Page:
2. I am not implying at all that the reason for mishaps in my life come from being the Other Woman. Strangely enough, whenever not-so-good things happen to me, I almost know exactly where the karma is coming from. When something bad happens, the first thing I think of is some sordid moment in my history. I’ve never once felt karma from being the Other Woman, but that’s my situation. I can’t speak for every Other Woman out there.

    Having said that, what I mean about “deserving everything you get in life” is the active pursuit of something you know that just ain’t right. Did I get involved with another woman’s husband? Yes. Would I do it again? Yes. Would I purposely look for some woman’s husband to get involved with? No. Would I get involved with some woman’s husband out of spite or vengeance or just because I can? No.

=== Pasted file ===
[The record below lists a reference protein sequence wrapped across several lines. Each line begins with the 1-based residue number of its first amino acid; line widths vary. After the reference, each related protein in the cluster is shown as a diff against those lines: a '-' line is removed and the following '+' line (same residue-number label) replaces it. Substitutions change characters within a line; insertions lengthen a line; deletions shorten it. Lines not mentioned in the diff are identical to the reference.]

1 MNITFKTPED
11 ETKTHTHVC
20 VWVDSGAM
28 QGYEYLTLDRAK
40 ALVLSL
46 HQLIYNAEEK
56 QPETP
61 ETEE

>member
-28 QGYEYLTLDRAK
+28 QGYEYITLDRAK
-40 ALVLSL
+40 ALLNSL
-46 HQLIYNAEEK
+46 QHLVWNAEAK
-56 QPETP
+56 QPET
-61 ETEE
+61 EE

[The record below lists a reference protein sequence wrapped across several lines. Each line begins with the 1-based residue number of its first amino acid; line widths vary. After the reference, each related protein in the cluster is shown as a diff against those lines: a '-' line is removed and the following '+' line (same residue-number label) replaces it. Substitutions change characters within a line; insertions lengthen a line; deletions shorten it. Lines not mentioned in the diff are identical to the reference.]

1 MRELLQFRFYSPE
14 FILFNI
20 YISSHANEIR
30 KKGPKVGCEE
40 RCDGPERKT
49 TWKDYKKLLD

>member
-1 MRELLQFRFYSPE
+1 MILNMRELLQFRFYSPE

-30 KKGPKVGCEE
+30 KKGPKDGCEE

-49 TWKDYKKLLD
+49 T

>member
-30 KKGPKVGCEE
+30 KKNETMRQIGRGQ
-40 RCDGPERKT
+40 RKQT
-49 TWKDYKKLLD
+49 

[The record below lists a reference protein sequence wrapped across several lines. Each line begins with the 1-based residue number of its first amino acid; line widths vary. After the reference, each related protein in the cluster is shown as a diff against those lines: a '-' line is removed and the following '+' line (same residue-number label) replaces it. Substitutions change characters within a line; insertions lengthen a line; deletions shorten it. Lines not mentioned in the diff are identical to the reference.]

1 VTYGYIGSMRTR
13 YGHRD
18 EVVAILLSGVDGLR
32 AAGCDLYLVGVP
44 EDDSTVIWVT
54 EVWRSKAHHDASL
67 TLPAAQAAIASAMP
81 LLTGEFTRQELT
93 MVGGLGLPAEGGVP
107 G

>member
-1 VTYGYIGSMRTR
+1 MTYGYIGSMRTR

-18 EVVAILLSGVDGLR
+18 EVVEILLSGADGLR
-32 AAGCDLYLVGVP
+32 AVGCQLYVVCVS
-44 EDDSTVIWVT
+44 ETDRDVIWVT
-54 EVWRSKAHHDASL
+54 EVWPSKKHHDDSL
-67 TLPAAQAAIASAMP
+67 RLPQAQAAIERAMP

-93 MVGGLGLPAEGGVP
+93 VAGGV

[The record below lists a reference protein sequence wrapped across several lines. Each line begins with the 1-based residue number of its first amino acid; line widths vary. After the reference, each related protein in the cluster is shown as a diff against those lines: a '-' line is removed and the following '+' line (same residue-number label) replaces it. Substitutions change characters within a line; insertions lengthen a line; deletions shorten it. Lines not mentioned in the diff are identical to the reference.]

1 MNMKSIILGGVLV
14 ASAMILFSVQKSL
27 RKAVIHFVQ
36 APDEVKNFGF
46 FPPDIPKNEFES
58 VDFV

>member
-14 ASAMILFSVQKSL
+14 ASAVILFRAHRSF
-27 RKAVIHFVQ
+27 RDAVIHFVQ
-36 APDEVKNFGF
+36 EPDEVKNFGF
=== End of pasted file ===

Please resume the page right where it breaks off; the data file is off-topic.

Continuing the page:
You also get what you deserve if you try to make yourself out to be more than you really are. If you’re just a side-hoe, then you’re a side-hoe. If you don’t want to be a side-hoe, then don’t get involved. If you want to be more, well, that is not an option. When you decide to get involved in situations like these, you have to take them for what they really are. If you want to be the One and Only, then find some man that is not already involved. A lot of Other Women make that mistake, that they’ll be able to move in and become the Number One, when they were never intended to have that honour. Every side-hoe that became a wife, ended up being an ex-wife, or constantly suspicious of her husband, thinking that he has a new side-hoe to replace the one that became his wife.